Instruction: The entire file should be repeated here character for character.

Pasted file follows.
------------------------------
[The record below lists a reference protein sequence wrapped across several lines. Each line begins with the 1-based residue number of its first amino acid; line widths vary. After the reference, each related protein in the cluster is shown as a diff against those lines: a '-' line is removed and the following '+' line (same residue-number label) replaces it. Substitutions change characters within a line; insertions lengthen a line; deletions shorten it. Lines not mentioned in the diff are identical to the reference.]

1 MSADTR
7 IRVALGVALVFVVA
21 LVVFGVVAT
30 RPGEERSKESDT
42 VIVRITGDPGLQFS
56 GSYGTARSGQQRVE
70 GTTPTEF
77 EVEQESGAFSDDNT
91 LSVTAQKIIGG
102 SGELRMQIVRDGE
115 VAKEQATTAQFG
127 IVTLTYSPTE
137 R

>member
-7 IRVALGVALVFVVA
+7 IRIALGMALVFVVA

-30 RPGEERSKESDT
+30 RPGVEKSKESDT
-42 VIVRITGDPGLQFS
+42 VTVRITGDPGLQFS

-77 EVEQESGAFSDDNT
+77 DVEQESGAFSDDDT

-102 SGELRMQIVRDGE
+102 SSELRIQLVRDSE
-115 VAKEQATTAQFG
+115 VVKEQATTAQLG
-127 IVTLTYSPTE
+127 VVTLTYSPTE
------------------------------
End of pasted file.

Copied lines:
[The record below lists a reference protein sequence wrapped across several lines. Each line begins with the 1-based residue number of its first amino acid; line widths vary. After the reference, each related protein in the cluster is shown as a diff against those lines: a '-' line is removed and the following '+' line (same residue-number label) replaces it. Substitutions change characters within a line; insertions lengthen a line; deletions shorten it. Lines not mentioned in the diff are identical to the reference.]

1 MSADTR
7 IRVALGVALVFVVA
21 LVVFGVVAT
30 RPGEERSKESDT
42 VIVRITGDPGLQFS
56 GSYGTARSGQQRVE
70 GTTPTEF
77 EVEQESGAFSDDNT
91 LSVTAQKIIGG
102 SGELRMQIVRDGE
115 VAKEQATTAQFG
127 IVTLTYSPTE
137 R

>member
-7 IRVALGVALVFVVA
+7 IRIALGMALVFVVA

-30 RPGEERSKESDT
+30 RPGVEKSKESDT
-42 VIVRITGDPGLQFS
+42 VTVRITGDPGLQFS

-77 EVEQESGAFSDDNT
+77 DVEQESGAFSDDDT

-102 SGELRMQIVRDGE
+102 SSELRIQLVRDSE
-115 VAKEQATTAQFG
+115 VVKEQATTAQLG
-127 IVTLTYSPTE
+127 VVTLTYSPTE